Photo: Two Balaur bondoc predators pick a young duck-billed dinosaur out of the herd while the giant pterosaur soars overheard. Credit: Mihai Dumbrav During its lifetime about 69 million years ago, a duck-billed dinosaur dwarf walked around with a tumor on its lower jaw, though the unusual growth likely didn't cause any pain, a new study finds.
The same type of noncancerous facial tumor is also found in some modern reptiles and mammals, including humans. But this is the first time researchers have found it in a fossil animal, in this case on Telmatosaurus transsylvanicus, an early duck-billed dinosaur, also known as a hadrosaur, the researchers said. [Photos: Duck-Billed Dinos Found in Alaska]
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"This discovery is the first ever described in the fossil record and the first to be thoroughly documented in a dwarf dinosaur," one of the study's co-authors, Kate Acheson, a doctoral student of geology at the University of Southampton in England, said in a statement. "Telmatosaurus is known to be close to the root of the duck-billed dinosaur family tree, and the presence of such a deformity early in their evolution provides us with further evidence that the duck-billed dinosaurs were more prone to tumors than other dinosaurs."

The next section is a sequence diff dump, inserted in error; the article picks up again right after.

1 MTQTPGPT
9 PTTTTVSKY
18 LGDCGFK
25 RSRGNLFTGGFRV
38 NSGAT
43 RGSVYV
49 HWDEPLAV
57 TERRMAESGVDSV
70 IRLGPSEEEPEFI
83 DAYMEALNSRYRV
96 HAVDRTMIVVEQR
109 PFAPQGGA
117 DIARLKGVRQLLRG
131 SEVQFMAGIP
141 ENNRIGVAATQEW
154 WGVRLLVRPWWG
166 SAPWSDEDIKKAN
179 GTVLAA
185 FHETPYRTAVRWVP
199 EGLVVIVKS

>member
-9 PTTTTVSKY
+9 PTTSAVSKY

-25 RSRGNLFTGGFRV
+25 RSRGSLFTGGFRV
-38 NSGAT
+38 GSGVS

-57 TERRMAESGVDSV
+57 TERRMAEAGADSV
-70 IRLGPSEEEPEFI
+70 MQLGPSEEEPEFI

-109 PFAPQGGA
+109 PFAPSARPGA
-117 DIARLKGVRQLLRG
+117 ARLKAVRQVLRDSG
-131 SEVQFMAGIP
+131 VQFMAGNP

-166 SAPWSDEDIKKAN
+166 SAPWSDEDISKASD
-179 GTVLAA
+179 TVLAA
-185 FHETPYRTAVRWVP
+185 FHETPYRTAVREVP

Researchers found the fossils in western Romania in the "Valley of the Dinosaurs," which is part of a World Heritage site honored by the United Nations Educational, Scientific and Cultural Organization (UNESCO).
"It was obvious that the fossil was deformed when it was found more than a decade ago, but what caused the outgrowth remained unclear until now," study co-author Zoltán Csiki-Sava, a paleontologist at the University of Bucharest in Romania, said in the statement.